The book’s focus on third-wave transitions from dictatorship to democracy in Latin America and Eastern Europe and its engagement with historical material from other contexts resonated in interesting and unexpected ways.

On the one hand, there was real hunger among activists and intellectuals in the region for insights and knowledge generated from the experience of other contexts. On the other, the post-conflict states in the Balkans were undergoing a double transition from war to peace and from repressive to democratic rule. The context seemed very different. Far from diminishing the relevance of the book, however, that ended up triggering conversations about the distinctive logic and characteristics of post-conflict justice and its relationship to peace and political liberalisation.

The implication was that the book was offering civil society actors in the region an interpretive frame rather than an analytical straitjacket for thinking about transitional justice. In considering some of the affinities and differences of their own experiences compared to those of other societies confronting legacies of injustice discussed in the book, activists and intellectuals could be triggered by Teitel’s analysis without being constrained by it. At a time when many international actors were brining to the Balkans policy templates and prescriptions that seemed to depoliticize the issues and foreclose critical discussion, Transitional Justice appeared to be doing the opposite. It was opening up space for debate and deliberation.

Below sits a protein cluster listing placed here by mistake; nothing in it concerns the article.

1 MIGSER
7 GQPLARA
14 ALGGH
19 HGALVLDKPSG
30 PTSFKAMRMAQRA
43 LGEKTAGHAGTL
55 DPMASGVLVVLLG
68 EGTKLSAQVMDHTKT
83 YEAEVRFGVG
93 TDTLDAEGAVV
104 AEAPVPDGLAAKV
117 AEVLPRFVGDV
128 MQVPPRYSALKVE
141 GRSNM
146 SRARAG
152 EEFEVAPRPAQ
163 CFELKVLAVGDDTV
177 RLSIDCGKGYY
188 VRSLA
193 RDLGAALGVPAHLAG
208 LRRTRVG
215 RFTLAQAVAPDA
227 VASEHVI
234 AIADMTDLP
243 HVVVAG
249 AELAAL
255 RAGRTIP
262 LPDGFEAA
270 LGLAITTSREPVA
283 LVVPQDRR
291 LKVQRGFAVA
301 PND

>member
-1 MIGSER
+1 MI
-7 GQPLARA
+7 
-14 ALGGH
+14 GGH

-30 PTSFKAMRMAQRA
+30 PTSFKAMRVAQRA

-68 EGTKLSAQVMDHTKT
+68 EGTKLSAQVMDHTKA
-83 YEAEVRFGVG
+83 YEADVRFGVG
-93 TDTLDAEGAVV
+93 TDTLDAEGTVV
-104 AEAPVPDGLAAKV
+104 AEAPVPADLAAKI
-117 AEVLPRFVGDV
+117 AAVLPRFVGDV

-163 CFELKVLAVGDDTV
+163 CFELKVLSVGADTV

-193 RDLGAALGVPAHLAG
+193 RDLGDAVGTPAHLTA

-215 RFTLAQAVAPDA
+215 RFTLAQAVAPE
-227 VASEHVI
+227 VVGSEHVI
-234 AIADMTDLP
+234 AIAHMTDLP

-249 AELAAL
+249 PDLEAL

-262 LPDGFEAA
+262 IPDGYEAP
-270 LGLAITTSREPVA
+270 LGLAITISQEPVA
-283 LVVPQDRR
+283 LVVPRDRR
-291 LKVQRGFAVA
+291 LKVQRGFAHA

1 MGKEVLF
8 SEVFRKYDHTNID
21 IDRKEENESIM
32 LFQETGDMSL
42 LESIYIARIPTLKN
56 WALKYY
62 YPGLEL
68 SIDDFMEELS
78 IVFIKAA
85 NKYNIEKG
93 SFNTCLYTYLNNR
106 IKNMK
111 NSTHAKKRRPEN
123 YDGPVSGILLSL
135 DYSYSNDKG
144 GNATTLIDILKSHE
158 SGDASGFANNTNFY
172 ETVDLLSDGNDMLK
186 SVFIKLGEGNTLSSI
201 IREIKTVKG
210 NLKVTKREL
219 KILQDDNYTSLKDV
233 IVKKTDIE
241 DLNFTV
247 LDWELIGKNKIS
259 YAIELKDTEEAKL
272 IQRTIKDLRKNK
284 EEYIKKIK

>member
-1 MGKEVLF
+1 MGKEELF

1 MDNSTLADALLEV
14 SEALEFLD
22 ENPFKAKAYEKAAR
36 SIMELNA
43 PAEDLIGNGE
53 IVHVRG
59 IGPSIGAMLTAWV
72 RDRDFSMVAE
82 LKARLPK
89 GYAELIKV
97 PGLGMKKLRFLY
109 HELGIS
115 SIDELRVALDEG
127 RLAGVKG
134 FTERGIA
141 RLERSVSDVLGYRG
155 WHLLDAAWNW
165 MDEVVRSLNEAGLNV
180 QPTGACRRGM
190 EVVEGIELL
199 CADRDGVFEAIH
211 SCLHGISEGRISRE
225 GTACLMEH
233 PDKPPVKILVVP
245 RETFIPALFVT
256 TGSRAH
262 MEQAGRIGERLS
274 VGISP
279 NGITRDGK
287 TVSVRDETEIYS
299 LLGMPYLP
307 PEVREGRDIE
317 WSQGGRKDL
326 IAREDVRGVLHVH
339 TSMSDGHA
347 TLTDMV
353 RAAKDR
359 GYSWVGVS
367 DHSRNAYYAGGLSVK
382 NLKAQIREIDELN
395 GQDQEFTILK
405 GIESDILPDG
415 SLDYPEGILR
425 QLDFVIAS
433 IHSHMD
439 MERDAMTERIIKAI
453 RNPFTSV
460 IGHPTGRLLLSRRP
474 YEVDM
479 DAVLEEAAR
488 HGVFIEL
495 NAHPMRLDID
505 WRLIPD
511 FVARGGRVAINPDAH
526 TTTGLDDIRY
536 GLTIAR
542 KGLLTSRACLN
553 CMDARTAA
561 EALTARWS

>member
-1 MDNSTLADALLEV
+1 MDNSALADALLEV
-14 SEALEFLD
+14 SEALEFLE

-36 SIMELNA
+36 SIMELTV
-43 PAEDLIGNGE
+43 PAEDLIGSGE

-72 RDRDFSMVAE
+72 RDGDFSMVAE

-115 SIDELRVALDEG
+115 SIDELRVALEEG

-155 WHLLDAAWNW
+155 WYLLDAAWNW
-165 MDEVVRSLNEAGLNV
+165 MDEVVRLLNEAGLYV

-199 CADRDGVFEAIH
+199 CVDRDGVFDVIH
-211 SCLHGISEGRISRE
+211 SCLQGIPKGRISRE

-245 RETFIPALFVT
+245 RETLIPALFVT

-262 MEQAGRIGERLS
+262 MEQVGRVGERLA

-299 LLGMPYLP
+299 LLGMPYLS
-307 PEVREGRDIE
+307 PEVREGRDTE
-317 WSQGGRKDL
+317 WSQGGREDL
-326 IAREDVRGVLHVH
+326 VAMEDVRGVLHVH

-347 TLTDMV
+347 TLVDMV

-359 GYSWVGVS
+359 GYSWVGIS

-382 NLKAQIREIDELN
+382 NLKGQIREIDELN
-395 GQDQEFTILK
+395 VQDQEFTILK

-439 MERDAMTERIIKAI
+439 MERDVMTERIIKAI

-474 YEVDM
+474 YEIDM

Since these early debates, the evolution of civil society thinking and activism in the Balkans has continued to be influenced by Teitel’s work on transitional justice and, in turn, it has been informing and shaping her more recent work.

Some of the central dilemmas of transitional justice in the former Yugoslavia have to do with the persistence of political projects and power structures from the war and the mismatch between the state-centric nature of justice instruments and the regional character of the wars in the 1990s and their legacies of abuse. The paradigm of transitional justice discussed by Teitel, by contrast, was premised on the notion political transition and chiefly preoccupied with state actors, agendas and purposes.

That very mismatch triggered intriguing discussions about the limits of the statist paradigm in the former Yugoslavia and generated a set of new questions for civil society: How to engage with post-conflict states constructed through war and mass atrocities? How to address the regional and transnational dimension of justice in an environment where victims, perpetrators, witnesses and evidence are scattered across states borders? How to think about the role of international actors heavily involved in the region, such as the International Criminal Tribunal for the Former Yugoslavia and the European Union, and about the role of civil society itself?

It was the need to tackle these questions and dilemmas that ended up fostering civil society innovation to fill gaps and come up with alternatives, such as the regional initiative for RECOM. In her more recent work, Teitel engages with these developments in examining the role of civil society in globalizing transitional justice and experimenting with regional and bottom-up approaches to justice.

That scholarly engagement has been underpinned by Teitel’s dialogue and communication with activists and researchers in the Balkans over the past decade and a half, starting with a conference in Belgrade in the autumn of 2004 that played an important role in setting the civil society agenda for transitional justice. Another facet of the dialogic engagement and the layered relationship between scholarship and activism.

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Topics
Books, Courts & Tribunals, Featured, General, International Criminal Law, International Human Rights Law, International Humanitarian Law, Organizations, Public International Law, Symposia, Use of Force